Mirabai was a 16th-century Hindu mystic poet and devotee of Krishna. She is a celebrated Bhakti saint, particularly in the North Indian Hindu tradition.
Historical information about the life of Mirabai is a matter of some scholarly debate. The oldest biographical account was Priyadas’s commentary in Nabhadas’ Sri Bhaktammal in 1712.
Nevertheless, there are many oral histories, which give an insight into this unique poet and saint of India.
- Born: 1498, Kurki, India
- Died: 1546, Dwarka, India
- Full name: Meera Bai
Meera was born into a Rajput royal family of Kudki district of Pali, Rajasthan, India.
Authentic records about Meera are not available, and scholars have attempted to establish Meera’s biography from secondary literature that mention her, and wherein dates and other moments. Meera unwillingly married Bhoj Raj, the crown prince of Mewar, in 1516.
Her husband was wounded in one of the ongoing Hindu-Muslim wars of the Delhi Sultanate in 1518, and he died of battle wounds in 1521. Both her own father and her father-in-law were killed within a few years after her husband, during a war with the Islamic army of Babur – the founder of Mughal Empire in the Indian subcontinent.
After the death of her father-in-law, Vikram Singh became the ruler of Mewar. According to a popular legend, her in-laws tried many times to execute her, such as sending Meera a glass of poison and telling her it was nectar or sending her a basket with a snake instead of flowers.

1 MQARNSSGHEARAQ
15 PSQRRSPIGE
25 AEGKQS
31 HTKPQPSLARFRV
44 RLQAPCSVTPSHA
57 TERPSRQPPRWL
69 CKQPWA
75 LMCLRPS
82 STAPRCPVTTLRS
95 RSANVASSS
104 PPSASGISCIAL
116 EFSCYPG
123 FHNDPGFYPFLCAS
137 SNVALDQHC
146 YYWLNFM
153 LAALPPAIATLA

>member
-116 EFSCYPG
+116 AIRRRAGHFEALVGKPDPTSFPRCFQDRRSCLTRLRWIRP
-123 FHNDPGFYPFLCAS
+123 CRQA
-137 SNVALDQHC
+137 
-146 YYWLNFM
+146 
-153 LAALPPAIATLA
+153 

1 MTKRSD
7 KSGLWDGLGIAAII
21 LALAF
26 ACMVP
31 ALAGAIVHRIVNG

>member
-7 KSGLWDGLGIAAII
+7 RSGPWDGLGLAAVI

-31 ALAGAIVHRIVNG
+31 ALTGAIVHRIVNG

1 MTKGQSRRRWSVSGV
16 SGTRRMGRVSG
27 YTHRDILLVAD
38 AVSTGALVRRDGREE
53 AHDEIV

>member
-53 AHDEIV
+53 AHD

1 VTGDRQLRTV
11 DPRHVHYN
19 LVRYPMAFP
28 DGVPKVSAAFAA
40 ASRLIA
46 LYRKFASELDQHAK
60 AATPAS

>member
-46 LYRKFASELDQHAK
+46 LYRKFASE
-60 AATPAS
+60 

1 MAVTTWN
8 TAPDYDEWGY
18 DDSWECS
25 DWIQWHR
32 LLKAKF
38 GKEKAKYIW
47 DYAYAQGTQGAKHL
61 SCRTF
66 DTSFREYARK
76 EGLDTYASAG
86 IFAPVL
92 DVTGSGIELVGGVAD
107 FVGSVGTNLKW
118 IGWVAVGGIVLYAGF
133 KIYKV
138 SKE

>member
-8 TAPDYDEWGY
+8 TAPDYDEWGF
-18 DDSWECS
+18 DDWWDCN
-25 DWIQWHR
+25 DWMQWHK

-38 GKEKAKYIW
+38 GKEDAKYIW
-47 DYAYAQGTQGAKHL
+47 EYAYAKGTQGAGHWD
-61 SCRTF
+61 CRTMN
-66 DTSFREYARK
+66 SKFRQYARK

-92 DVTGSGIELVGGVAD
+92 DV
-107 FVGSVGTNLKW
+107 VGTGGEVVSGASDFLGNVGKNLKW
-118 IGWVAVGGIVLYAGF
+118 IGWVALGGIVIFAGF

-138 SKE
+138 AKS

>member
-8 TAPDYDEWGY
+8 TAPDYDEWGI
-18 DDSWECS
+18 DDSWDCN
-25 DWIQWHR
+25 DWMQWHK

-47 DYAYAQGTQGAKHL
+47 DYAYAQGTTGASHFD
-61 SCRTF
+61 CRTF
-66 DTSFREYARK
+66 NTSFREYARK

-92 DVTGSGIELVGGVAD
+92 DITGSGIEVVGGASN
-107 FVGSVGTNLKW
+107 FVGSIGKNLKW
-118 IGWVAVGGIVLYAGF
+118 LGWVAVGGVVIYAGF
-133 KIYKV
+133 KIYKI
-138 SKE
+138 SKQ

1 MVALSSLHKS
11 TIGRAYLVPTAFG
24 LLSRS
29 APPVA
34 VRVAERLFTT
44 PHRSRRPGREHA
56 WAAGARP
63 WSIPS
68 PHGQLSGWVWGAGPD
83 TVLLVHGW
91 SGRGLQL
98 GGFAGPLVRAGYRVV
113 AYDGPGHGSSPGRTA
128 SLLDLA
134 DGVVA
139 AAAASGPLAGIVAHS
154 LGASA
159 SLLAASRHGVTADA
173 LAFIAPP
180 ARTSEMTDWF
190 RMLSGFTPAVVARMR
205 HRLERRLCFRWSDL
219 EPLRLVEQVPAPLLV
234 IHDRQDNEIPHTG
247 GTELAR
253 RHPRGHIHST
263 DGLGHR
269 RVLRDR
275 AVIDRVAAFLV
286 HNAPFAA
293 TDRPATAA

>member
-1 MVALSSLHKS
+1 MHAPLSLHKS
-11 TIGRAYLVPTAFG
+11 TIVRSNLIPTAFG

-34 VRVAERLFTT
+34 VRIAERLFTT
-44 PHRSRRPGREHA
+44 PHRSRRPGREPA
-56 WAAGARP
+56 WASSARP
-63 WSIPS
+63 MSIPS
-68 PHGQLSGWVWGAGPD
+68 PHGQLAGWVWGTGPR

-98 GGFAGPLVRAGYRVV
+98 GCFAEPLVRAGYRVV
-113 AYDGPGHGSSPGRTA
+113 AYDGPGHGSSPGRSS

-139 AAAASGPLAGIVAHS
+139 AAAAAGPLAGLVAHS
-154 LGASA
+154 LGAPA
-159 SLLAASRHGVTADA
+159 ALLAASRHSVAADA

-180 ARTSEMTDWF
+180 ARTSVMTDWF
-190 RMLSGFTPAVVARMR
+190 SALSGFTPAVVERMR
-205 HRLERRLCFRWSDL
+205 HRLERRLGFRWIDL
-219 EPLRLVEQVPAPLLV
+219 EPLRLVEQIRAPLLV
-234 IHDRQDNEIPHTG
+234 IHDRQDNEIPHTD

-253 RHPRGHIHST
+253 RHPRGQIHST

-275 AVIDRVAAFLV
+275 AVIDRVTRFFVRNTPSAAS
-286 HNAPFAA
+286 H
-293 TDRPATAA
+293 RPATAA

According to the hagiographic legends, she was not harmed in either case, with the snake miraculously becoming a Krishna idol (or a garland of flowers depending on the version). In another version of these legends, she is asked by Vikram Singh to go drown herself, which she tries but she finds herself floating on water.
Yet another legend states that the Mughal emperor Akbar came with Tansen to visit Meera and presented a pearl necklace, but scholars doubt this ever happened because Tansen joined Akbar’s court in 1562, 15 years after she died.
Similarly, some stories state that Guru Ravidas was her guru (teacher), but there is no corroborating historical evidence for this. Some versions suggest this could likely have happened. Others disagree.
The three different oldest records known as of 2014 that mention Meera, all from the 17th century and written within 150 years of Meera’s death, neither mention anything about her childhood or circumstances of her marriage to Bhojraj, nor do they mention that the people who persecuted her were her in-laws or from some Rajput royal family.
Nancy Martin-Kershaw states that to the extent Meera was challenged and persecuted, religious or social conventions were unlikely to have been the cause, rather the likely cause were political chaos and military conflicts between the Rajput kingdom and the Mughal Empire.
Other stories state that Mira Bai left the kingdom of Mewar and went on pilgrimages. In her last years, Meera lived in Dwarka or Vrindavan, where legends state she miraculously disappeared by merging into an idol of Krishna in 1547.
While miracles are contested by scholars for the lack of historical evidence, it is widely acknowledged that Meera dedicated her life to Hindu deity Krishna, composing songs of devotion and was one of the most important poet-saint of the Bhakti movement period.